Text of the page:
Various awful claims and objections were made and the case was bumped to the Magellan list that deals with allegations of abuse.

From the inception of proceedings, the father and daughter could meet only when in the company of my mother or oldest daughter.

Once the case was referred to the Magellan list, the judge – who off his own bat initiated weekly Skype calls between father and daughter – asked the family consultant for more advice.

Her advice was to send father and daughter to a child contact centre for six visits of an hour and forty minutes each. There we were closely observed. Everything we said and did was written down. My daughter was four years old by now. And she was a good sport.

When we returned to court the judge noted that he hadn’t seen “such a good report in along time” – and declared that his plan was to ease the supervision and move toward following the original advice of overnight visits.

But first, he’d give the mother a number of months to read the report, reflect on the recorded interactions – many of which were hilarious, some kind of moving – with the idea “her anxieties” might be eased.

They were not. A new set of claims followed. And so, when we reconvened, the judge announced the only way to go forward was via a trial.

When a trial date was set down some months later, the mother settled – with overnight visits that would be extended with the passing of the years. It all seemed to be over. It was not.

Seven months went by

Then one day the daughter now six years old, turned up and shook her head. For some reason, she needed to quit the situation, rejecting father and sisters to save herself. I had been told this could happen.

Still, I thought it was a temporary glitch – and for a year I kept up the Skype calls, talking to a set of curtains, running a radio show of music and poems to what was probably en empty room.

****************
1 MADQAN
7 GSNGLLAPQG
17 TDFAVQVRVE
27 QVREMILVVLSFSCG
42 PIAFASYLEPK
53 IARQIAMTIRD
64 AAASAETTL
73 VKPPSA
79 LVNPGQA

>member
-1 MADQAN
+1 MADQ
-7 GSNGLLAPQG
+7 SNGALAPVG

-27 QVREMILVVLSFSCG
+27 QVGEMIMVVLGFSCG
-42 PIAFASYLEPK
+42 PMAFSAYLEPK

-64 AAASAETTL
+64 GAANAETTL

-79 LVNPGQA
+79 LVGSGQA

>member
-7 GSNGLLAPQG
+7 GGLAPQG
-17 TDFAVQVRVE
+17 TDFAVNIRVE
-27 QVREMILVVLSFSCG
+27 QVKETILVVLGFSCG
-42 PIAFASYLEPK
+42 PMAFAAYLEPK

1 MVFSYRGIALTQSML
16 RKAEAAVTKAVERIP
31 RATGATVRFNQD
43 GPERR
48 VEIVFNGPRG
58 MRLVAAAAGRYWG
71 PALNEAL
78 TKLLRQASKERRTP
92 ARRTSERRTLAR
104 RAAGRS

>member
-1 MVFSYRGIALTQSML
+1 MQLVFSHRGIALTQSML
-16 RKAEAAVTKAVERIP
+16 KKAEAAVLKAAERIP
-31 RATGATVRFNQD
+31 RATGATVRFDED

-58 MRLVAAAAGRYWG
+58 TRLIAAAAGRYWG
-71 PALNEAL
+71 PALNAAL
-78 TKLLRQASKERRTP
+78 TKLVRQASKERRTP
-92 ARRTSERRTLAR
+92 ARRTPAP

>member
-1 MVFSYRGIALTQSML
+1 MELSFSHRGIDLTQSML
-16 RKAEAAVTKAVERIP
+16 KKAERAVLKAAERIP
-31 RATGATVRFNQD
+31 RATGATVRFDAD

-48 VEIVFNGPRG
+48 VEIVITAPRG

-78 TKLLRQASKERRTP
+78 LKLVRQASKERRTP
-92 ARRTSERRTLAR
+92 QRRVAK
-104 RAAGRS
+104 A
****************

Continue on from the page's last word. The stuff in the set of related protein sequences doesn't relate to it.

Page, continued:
Meanwhile, the court tried to fix the problem, appointing a social worker to facilitate half a dozen visits and write another report. Based on that report, the court wrote a judgment that it was in the best interests of the child that an independent relationship between father and daughter should be restored.

Another set of facilitated visits were ordered. Only one went ahead. A debacle. The social worker told me that I needed to consider walking away until my daughter was 14 or so. It was too stressful for her otherwise to continue. And so I decided not to pursue visits.

But I wanted to keep writing to her once a week, and for her to keep a framed photo of father and sisters. This was contested.

Eventually the matter was settled that I could write once a month – and that my older daughters could send a card twice a year.

The point I’d like to make

This is just one more sad story that will push the buttons of people who’ve gone through something similar or worse. Some might be sympathetic. Some will mistrust the stated facts. Some will be incensed for a range of reasons.

The point of telling it is this: I’m grown up enough to take it all on the chin.

That good-hearted judge from the Magellan list reminded me of this when his plan to move things happily forward had to be abandoned. “You can take it,” he said, “where she cannot.” She: my daughter.

And this is what I tell my older girls. Abandon all anger and bitterness. Hold no bad feeling. Do not bad mouth “the other side.” Because I do not.

If I am ever to see my youngest daughter again, all I want her to see is a bit of a kooky old guy with an open heart and nothing but good wishes.

That’s how I get by.